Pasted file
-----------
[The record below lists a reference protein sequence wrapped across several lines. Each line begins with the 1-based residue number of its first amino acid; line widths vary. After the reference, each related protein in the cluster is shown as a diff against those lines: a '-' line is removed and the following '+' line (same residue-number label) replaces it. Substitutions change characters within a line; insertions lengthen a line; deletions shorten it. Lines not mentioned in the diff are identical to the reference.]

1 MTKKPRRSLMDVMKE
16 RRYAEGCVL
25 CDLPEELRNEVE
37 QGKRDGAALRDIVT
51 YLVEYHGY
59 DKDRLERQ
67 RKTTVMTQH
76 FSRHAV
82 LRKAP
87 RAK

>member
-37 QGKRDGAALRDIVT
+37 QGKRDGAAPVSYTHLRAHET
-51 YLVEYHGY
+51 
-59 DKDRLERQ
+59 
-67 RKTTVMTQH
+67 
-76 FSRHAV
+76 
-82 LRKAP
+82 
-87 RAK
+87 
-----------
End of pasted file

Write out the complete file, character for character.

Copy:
[The record below lists a reference protein sequence wrapped across several lines. Each line begins with the 1-based residue number of its first amino acid; line widths vary. After the reference, each related protein in the cluster is shown as a diff against those lines: a '-' line is removed and the following '+' line (same residue-number label) replaces it. Substitutions change characters within a line; insertions lengthen a line; deletions shorten it. Lines not mentioned in the diff are identical to the reference.]

1 MTKKPRRSLMDVMKE
16 RRYAEGCVL
25 CDLPEELRNEVE
37 QGKRDGAALRDIVT
51 YLVEYHGY
59 DKDRLERQ
67 RKTTVMTQH
76 FSRHAV
82 LRKAP
87 RAK

>member
-37 QGKRDGAALRDIVT
+37 QGKRDGAAPVSYTHLRAHET
-51 YLVEYHGY
+51 
-59 DKDRLERQ
+59 
-67 RKTTVMTQH
+67 
-76 FSRHAV
+76 
-82 LRKAP
+82 
-87 RAK
+87 